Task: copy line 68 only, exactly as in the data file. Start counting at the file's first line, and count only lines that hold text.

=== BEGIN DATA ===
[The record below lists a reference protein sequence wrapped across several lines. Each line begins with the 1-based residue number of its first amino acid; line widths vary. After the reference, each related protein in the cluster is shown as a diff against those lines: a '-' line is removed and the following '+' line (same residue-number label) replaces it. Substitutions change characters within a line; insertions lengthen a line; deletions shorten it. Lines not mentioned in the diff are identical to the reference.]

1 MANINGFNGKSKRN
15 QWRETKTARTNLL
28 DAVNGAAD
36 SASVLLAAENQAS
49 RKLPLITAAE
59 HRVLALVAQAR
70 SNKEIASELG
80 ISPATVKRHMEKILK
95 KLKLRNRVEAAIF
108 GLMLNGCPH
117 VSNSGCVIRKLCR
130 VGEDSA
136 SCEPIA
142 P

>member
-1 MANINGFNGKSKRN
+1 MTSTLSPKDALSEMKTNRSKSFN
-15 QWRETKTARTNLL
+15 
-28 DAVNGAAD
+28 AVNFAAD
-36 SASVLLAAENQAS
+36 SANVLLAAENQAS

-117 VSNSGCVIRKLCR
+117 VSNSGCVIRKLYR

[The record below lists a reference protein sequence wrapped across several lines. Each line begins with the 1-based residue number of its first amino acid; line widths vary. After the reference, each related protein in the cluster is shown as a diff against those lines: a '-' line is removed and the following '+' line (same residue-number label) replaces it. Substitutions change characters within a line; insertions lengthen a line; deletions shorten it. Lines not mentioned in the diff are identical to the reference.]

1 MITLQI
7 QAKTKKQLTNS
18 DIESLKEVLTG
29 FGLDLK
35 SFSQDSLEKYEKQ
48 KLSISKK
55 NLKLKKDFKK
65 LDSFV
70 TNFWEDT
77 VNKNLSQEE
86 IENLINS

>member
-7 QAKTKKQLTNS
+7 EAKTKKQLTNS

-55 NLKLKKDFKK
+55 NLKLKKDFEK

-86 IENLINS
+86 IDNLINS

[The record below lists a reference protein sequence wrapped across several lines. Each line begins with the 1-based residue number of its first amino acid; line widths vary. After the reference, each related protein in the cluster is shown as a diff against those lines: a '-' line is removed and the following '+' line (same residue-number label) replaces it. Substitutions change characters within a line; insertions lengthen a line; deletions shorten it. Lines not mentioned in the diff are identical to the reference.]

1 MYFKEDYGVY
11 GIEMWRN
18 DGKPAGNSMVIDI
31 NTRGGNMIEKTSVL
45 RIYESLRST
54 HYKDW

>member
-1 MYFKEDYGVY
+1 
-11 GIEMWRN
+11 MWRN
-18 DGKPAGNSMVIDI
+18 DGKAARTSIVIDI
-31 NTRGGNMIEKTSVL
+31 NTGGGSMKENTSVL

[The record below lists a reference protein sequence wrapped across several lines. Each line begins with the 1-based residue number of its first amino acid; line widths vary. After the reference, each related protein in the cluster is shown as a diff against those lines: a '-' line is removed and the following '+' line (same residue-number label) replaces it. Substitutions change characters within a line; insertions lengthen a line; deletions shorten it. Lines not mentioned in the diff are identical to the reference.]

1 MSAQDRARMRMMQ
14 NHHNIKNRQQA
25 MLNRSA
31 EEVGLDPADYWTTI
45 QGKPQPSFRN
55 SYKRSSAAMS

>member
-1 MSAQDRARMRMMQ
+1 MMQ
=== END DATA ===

55 SYKRSSAAMS